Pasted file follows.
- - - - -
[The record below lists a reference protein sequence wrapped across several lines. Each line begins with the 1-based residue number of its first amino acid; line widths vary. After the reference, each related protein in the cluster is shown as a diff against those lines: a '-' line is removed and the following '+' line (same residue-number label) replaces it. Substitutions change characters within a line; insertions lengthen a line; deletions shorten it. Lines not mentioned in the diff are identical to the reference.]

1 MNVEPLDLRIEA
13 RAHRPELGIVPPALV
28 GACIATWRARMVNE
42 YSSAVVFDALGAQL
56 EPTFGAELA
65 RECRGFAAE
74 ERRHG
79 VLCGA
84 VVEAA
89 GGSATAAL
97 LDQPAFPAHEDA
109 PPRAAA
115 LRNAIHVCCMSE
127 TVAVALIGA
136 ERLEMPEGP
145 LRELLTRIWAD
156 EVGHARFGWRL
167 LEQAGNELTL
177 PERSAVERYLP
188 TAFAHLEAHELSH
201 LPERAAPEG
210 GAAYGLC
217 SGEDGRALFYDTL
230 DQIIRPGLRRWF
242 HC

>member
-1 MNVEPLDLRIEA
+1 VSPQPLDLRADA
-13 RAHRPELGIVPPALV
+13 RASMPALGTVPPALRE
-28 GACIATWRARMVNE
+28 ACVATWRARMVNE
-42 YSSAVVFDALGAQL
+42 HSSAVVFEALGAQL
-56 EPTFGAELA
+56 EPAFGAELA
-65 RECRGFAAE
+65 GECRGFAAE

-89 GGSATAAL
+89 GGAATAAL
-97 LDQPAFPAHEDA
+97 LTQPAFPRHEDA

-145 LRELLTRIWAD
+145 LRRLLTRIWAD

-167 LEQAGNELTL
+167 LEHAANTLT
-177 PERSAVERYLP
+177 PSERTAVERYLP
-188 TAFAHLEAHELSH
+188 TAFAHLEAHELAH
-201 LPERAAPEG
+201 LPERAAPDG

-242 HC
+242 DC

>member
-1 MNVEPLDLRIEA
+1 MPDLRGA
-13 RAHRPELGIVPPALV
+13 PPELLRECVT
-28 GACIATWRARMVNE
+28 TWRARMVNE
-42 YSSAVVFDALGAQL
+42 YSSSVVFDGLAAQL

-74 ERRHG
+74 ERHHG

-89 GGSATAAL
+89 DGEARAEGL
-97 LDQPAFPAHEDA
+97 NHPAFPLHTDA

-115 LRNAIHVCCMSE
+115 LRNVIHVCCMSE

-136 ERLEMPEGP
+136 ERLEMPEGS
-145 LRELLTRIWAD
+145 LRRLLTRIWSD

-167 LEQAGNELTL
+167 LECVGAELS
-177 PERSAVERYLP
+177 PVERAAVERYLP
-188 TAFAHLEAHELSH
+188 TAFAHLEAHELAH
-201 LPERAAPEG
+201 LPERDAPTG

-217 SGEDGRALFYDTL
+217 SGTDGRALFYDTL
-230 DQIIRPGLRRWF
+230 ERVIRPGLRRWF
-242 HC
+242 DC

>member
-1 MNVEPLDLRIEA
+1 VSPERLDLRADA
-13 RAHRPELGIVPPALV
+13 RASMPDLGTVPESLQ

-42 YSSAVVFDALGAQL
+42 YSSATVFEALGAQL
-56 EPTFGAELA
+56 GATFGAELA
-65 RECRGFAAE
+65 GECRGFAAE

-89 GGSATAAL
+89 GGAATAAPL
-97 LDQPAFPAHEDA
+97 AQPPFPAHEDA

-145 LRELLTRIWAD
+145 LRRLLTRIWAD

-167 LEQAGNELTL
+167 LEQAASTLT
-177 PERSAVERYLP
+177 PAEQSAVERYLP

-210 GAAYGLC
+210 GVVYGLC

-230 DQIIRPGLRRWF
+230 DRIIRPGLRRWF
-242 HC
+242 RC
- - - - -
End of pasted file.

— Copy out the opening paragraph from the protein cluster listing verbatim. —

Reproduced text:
[The record below lists a reference protein sequence wrapped across several lines. Each line begins with the 1-based residue number of its first amino acid; line widths vary. After the reference, each related protein in the cluster is shown as a diff against those lines: a '-' line is removed and the following '+' line (same residue-number label) replaces it. Substitutions change characters within a line; insertions lengthen a line; deletions shorten it. Lines not mentioned in the diff are identical to the reference.]